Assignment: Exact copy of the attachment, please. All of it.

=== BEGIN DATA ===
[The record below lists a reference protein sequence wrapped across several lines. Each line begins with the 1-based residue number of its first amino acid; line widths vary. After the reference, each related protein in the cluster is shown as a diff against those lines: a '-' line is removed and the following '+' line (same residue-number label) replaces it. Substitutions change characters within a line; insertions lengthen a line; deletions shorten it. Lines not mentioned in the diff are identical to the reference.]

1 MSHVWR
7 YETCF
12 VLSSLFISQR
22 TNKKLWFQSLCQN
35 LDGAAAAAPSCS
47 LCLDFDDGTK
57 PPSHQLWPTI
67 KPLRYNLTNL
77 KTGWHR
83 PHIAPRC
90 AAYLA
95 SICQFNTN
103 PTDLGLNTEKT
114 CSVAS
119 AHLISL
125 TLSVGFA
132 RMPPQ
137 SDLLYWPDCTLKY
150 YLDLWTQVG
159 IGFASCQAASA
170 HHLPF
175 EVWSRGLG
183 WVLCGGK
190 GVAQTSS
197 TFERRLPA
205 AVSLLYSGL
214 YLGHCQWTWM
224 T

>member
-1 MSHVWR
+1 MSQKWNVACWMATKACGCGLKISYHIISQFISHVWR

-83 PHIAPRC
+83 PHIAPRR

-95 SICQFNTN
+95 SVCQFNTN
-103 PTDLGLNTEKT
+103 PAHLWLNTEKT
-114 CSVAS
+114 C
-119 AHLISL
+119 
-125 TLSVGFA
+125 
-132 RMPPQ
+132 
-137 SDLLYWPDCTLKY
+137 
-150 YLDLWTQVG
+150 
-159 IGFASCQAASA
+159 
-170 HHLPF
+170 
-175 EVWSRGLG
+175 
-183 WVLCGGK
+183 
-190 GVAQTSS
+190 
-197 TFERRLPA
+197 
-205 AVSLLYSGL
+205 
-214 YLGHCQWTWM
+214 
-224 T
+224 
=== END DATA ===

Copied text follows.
[The record below lists a reference protein sequence wrapped across several lines. Each line begins with the 1-based residue number of its first amino acid; line widths vary. After the reference, each related protein in the cluster is shown as a diff against those lines: a '-' line is removed and the following '+' line (same residue-number label) replaces it. Substitutions change characters within a line; insertions lengthen a line; deletions shorten it. Lines not mentioned in the diff are identical to the reference.]

1 MSHVWR
7 YETCF
12 VLSSLFISQR
22 TNKKLWFQSLCQN
35 LDGAAAAAPSCS
47 LCLDFDDGTK
57 PPSHQLWPTI
67 KPLRYNLTNL
77 KTGWHR
83 PHIAPRC
90 AAYLA
95 SICQFNTN
103 PTDLGLNTEKT
114 CSVAS
119 AHLISL
125 TLSVGFA
132 RMPPQ
137 SDLLYWPDCTLKY
150 YLDLWTQVG
159 IGFASCQAASA
170 HHLPF
175 EVWSRGLG
183 WVLCGGK
190 GVAQTSS
197 TFERRLPA
205 AVSLLYSGL
214 YLGHCQWTWM
224 T

>member
-1 MSHVWR
+1 MSQKWNVACWMATKACGCGLKISYHIISQFISHVWR

-83 PHIAPRC
+83 PHIAPRR

-95 SICQFNTN
+95 SVCQFNTN
-103 PTDLGLNTEKT
+103 PAHLWLNTEKT
-114 CSVAS
+114 C
-119 AHLISL
+119 
-125 TLSVGFA
+125 
-132 RMPPQ
+132 
-137 SDLLYWPDCTLKY
+137 
-150 YLDLWTQVG
+150 
-159 IGFASCQAASA
+159 
-170 HHLPF
+170 
-175 EVWSRGLG
+175 
-183 WVLCGGK
+183 
-190 GVAQTSS
+190 
-197 TFERRLPA
+197 
-205 AVSLLYSGL
+205 
-214 YLGHCQWTWM
+214 
-224 T
+224 